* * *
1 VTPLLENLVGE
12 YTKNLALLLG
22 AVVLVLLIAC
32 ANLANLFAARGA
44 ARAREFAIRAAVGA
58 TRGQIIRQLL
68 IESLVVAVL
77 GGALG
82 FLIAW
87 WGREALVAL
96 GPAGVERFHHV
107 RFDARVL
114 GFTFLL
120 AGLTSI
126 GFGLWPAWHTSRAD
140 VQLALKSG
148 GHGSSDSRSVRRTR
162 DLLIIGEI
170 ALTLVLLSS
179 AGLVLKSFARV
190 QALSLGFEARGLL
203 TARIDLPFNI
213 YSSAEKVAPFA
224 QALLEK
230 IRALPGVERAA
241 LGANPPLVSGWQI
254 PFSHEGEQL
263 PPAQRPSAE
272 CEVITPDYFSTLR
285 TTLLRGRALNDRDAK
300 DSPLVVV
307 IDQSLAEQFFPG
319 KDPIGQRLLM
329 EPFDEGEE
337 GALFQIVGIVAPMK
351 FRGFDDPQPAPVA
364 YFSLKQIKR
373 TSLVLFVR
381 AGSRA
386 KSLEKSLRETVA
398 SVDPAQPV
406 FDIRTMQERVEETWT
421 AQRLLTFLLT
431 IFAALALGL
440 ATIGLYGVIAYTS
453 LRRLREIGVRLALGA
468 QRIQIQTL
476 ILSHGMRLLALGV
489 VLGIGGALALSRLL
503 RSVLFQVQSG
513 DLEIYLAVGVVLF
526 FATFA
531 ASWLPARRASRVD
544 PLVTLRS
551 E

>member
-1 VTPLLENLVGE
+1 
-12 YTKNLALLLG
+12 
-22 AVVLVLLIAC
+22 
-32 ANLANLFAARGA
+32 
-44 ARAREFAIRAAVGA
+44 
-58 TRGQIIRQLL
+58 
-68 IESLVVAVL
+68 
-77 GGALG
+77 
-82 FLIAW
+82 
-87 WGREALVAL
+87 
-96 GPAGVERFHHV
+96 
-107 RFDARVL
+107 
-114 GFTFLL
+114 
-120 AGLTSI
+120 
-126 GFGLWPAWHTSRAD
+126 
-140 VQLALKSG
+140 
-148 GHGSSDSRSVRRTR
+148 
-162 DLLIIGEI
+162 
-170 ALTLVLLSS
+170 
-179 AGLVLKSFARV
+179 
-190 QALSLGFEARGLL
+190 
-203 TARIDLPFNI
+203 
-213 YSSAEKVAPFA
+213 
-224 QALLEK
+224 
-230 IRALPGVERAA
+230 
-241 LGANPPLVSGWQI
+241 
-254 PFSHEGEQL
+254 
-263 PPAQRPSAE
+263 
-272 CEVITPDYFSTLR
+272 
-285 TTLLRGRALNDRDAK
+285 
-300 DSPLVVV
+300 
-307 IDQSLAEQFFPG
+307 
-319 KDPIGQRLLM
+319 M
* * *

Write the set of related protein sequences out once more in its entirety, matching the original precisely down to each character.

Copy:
1 VTPLLENLVGE
12 YTKNLALLLG
22 AVVLVLLIAC
32 ANLANLFAARGA
44 ARAREFAIRAAVGA
58 TRGQIIRQLL
68 IESLVVAVL
77 GGALG
82 FLIAW
87 WGREALVAL
96 GPAGVERFHHV
107 RFDARVL
114 GFTFLL
120 AGLTSI
126 GFGLWPAWHTSRAD
140 VQLALKSG
148 GHGSSDSRSVRRTR
162 DLLIIGEI
170 ALTLVLLSS
179 AGLVLKSFARV
190 QALSLGFEARGLL
203 TARIDLPFNI
213 YSSAEKVAPFA
224 QALLEK
230 IRALPGVERAA
241 LGANPPLVSGWQI
254 PFSHEGEQL
263 PPAQRPSAE
272 CEVITPDYFSTLR
285 TTLLRGRALNDRDAK
300 DSPLVVV
307 IDQSLAEQFFPG
319 KDPIGQRLLM
329 EPFDEGEE
337 GALFQIVGIVAPMK
351 FRGFDDPQPAPVA
364 YFSLKQIKR
373 TSLVLFVR
381 AGSRA
386 KSLEKSLRETVA
398 SVDPAQPV
406 FDIRTMQERVEETWT
421 AQRLLTFLLT
431 IFAALALGL
440 ATIGLYGVIAYTS
453 LRRLREIGVRLALGA
468 QRIQIQTL
476 ILSHGMRLLALGV
489 VLGIGGALALSRLL
503 RSVLFQVQSG
513 DLEIYLAVGVVLF
526 FATFA
531 ASWLPARRASRVD
544 PLVTLRS
551 E

>member
-1 VTPLLENLVGE
+1 
-12 YTKNLALLLG
+12 
-22 AVVLVLLIAC
+22 
-32 ANLANLFAARGA
+32 
-44 ARAREFAIRAAVGA
+44 
-58 TRGQIIRQLL
+58 
-68 IESLVVAVL
+68 
-77 GGALG
+77 
-82 FLIAW
+82 
-87 WGREALVAL
+87 
-96 GPAGVERFHHV
+96 
-107 RFDARVL
+107 
-114 GFTFLL
+114 
-120 AGLTSI
+120 
-126 GFGLWPAWHTSRAD
+126 
-140 VQLALKSG
+140 
-148 GHGSSDSRSVRRTR
+148 
-162 DLLIIGEI
+162 
-170 ALTLVLLSS
+170 
-179 AGLVLKSFARV
+179 
-190 QALSLGFEARGLL
+190 
-203 TARIDLPFNI
+203 
-213 YSSAEKVAPFA
+213 
-224 QALLEK
+224 
-230 IRALPGVERAA
+230 
-241 LGANPPLVSGWQI
+241 
-254 PFSHEGEQL
+254 
-263 PPAQRPSAE
+263 
-272 CEVITPDYFSTLR
+272 
-285 TTLLRGRALNDRDAK
+285 
-300 DSPLVVV
+300 
-307 IDQSLAEQFFPG
+307 
-319 KDPIGQRLLM
+319 M